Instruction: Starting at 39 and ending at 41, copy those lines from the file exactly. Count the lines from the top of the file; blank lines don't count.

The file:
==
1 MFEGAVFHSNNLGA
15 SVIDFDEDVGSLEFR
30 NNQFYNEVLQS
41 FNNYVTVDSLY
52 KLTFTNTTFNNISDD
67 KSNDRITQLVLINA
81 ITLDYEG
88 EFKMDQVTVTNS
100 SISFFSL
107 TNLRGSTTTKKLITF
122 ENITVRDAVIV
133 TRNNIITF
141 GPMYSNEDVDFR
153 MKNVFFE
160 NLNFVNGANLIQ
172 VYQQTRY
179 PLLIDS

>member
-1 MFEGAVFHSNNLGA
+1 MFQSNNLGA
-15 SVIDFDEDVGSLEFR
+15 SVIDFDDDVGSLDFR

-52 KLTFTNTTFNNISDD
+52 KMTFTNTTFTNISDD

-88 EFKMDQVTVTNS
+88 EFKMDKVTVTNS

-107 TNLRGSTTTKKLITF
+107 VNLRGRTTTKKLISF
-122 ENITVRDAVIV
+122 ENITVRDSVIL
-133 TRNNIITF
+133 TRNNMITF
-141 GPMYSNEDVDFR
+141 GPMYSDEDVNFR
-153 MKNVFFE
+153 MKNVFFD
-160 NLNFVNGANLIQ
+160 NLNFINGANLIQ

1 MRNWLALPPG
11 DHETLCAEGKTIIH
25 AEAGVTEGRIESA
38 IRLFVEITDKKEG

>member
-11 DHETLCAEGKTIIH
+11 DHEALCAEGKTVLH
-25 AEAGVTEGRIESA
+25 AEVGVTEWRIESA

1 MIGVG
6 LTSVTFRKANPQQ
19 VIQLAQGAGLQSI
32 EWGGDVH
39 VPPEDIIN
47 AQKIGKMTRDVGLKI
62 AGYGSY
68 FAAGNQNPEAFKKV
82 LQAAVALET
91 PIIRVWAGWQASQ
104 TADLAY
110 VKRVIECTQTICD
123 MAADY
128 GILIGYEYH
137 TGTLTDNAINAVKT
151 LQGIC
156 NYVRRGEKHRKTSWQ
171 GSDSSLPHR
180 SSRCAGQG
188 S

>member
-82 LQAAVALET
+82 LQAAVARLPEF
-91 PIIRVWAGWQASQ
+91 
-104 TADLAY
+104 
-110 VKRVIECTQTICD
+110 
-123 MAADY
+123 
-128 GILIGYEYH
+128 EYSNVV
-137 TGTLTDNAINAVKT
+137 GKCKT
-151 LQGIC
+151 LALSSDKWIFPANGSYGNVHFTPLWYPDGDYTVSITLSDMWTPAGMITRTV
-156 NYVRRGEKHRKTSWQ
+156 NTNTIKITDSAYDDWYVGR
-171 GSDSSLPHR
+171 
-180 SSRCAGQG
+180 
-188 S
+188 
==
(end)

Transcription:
1 MRNWLALPPG
11 DHETLCAEGKTIIH
25 AEAGVTEGRIESA